In fact, they might already have. Davis is the league’s second-leading scorer at 29.3 points per game, and pulls down 13.3 rebounds and dishes a healthy four assists per game. He’s a defensive monster who hits his free throws, hardly ever fouls, and leads the league in player-efficiency rating. All he’s missing is a team that can turn his impact into a shot at a championship.
Take Three: Luka Doncic’s fearless creativity
Doncic invites trouble. He likes to do the hard thing, like split pick-and-roll traps, zip passes to open shooters crosscourt and throw Hail Mary passes across the court. With 30-foot range that gives him a shooter’s touch when he’s driving, generational vision and deceptive ball-handling skills, Doncic is a perpetual threat. His every move provokes a reaction. He knows this. He uses it like few before him. He’ll fake a pocket pass to get off a clean floater. He’ll look off opponents at the top of his jump, turning a mid-range shot into a corner triple assist.
And then there’s my personal favorite, the first in what I hope is a career full of intrepid reactions to difficult defenses: the falling, impossible floater turned into an alley-oop. (He’s done it a few times now, so you know it’s not a fluke.) Doncic should be at the end of his rope. He’s falling away on the baseline, trying to nail the hardest shot in basketball with defenders lunging at him. But that’s the beauty of Luka: He has more court awareness falling sideways than most players do standing upright.
Take Four: Shooting like Steph
Just less than two years ago, Kings owner Vivek Ranadive shipped DeMarcus Cousins to the Pelicans in a deal that included Buddy Hield and a first-round pick because he felt Hield had “Steph Curry potential.” It was a lot to put on a second-year player with a single-digit average, prompting a series of Kangz-related schadenfreude. There they go again, right? We might have been better off tapping the brakes. Hield certainly isn’t Curry, but he’s turned himself into a 20-point-per-game scorer and he’s scoring 7.7 of them — third-best in the league — from catch-and-shoot jumpers, which he’s sinking at a scorching 49.1 percent. The two guys ahead of him? The Splash Brothers.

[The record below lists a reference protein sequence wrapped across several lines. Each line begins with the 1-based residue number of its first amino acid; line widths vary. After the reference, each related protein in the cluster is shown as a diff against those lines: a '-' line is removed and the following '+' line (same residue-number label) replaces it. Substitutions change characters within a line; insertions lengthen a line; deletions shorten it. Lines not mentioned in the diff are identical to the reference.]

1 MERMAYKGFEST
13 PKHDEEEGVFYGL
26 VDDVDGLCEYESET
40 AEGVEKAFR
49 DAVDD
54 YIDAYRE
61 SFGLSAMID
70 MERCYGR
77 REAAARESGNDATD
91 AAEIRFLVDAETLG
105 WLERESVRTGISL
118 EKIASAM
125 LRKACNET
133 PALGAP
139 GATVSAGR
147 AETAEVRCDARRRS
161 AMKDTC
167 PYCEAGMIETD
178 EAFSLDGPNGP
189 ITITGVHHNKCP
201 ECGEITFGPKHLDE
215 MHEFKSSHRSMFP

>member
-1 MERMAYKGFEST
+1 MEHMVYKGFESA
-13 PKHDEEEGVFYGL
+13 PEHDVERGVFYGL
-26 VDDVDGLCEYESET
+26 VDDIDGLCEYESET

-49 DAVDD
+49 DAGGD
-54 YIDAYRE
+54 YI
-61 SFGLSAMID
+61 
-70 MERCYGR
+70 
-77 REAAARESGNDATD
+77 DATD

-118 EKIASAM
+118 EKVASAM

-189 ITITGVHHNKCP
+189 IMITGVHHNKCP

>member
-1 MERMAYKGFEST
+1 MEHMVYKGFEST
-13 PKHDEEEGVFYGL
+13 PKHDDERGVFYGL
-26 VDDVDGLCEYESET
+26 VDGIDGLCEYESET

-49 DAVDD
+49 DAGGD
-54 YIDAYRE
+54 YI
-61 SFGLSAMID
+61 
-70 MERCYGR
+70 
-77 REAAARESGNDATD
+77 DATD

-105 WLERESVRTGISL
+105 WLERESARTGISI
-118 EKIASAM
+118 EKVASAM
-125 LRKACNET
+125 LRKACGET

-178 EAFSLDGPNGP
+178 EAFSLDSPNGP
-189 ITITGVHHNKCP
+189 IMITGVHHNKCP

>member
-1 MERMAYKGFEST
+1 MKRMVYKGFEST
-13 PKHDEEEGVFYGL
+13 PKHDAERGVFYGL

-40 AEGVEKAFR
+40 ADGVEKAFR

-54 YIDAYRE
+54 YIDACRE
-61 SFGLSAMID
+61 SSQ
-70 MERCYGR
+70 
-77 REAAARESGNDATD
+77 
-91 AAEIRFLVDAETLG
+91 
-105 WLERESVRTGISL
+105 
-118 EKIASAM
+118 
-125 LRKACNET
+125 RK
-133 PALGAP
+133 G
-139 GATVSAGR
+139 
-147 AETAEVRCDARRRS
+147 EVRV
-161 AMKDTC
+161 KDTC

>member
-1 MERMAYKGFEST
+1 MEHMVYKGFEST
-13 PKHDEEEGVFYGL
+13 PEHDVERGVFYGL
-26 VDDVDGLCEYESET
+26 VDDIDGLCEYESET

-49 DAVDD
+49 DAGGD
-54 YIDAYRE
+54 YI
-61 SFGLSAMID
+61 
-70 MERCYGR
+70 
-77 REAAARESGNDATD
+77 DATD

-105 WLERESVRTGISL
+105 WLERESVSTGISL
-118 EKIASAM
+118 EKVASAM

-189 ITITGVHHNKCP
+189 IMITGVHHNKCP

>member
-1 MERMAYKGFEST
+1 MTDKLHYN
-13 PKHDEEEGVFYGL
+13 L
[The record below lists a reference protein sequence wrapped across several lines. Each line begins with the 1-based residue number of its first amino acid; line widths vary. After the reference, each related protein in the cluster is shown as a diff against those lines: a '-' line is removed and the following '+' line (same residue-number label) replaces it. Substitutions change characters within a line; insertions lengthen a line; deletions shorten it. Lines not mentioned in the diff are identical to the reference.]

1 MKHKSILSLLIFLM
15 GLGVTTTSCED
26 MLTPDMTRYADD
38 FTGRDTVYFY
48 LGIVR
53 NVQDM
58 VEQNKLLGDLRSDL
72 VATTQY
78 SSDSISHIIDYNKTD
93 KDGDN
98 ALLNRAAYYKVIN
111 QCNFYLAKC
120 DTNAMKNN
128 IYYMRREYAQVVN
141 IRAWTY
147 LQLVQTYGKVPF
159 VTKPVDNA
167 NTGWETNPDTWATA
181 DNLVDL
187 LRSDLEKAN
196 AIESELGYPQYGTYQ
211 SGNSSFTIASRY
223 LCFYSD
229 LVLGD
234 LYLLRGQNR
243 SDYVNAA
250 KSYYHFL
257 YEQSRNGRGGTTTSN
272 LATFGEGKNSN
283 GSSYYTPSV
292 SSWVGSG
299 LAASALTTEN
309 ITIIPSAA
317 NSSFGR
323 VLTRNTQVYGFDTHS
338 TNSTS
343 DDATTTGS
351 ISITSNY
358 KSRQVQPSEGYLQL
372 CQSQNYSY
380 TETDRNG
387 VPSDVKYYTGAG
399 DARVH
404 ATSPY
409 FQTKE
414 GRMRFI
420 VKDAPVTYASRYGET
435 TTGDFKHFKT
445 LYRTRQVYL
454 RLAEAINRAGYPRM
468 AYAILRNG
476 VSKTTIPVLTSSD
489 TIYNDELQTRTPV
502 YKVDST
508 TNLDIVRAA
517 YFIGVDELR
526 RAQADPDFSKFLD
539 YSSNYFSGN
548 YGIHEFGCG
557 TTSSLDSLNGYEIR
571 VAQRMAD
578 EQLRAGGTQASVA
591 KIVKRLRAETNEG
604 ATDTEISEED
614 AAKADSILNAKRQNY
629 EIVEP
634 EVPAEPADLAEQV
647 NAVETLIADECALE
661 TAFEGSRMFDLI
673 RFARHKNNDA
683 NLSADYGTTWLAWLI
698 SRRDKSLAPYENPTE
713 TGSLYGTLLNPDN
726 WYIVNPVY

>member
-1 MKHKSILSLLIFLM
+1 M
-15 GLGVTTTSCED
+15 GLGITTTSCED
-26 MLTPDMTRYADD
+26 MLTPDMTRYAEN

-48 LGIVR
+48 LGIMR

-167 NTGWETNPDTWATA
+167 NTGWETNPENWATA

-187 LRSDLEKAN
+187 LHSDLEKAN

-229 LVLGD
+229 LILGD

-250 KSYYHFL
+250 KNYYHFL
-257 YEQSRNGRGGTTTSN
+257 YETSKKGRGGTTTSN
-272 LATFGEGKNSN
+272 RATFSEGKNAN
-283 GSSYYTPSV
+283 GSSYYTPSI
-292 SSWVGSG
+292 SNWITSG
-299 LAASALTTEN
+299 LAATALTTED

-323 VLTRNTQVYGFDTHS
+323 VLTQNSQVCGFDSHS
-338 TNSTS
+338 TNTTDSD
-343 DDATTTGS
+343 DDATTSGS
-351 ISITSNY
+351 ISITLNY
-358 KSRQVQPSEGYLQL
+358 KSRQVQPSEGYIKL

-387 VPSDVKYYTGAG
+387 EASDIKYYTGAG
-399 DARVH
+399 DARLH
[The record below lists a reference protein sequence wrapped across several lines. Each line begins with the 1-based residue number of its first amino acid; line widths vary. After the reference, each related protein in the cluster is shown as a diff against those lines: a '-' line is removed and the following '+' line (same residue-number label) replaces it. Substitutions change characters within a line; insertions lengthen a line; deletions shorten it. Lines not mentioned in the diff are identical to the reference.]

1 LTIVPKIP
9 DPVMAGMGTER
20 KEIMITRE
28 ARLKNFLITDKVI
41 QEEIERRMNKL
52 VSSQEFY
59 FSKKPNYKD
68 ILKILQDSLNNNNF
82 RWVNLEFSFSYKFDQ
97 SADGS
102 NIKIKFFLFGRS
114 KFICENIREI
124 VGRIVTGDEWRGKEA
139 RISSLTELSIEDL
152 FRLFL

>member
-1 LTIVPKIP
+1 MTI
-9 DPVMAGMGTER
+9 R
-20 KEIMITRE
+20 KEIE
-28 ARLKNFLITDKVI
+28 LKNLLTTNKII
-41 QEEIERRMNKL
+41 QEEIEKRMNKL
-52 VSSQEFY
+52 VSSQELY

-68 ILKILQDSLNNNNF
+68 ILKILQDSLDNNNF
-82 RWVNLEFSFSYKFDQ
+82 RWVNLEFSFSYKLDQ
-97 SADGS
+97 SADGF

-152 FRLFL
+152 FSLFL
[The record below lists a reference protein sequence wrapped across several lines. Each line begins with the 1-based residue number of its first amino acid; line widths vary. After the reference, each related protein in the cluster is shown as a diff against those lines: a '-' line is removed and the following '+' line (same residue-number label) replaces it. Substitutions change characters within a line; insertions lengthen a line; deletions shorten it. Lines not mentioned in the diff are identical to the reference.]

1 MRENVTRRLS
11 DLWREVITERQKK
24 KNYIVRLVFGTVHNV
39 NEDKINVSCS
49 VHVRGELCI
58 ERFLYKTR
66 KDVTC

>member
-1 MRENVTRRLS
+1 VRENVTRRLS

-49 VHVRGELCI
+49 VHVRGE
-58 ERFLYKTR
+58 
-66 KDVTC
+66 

Take Five: Danny Green … from the post?
On Dec. 12, the Kawhi Leonard-less Raptors narrowly inched by the Warriors and discovered the tiniest of weapons. With Steph Curry consistently switching onto Danny Green and busting the Raptors’ offense, head coach Nick Nurse opted to do something Green only did twice in his final year as a Spur: put him in the post. With a three-inch, 30-pound advantage, Green took Curry to task and discovered a new facet to his game. He’s posted up 20 times this year — twice more than he did in his last five seasons as a Spur. It’s still not a big part of Green’s game, but it’s the kind of wrinkle that can keep a 10-year vet engaged and could potentially pay dividends in key postseason moments.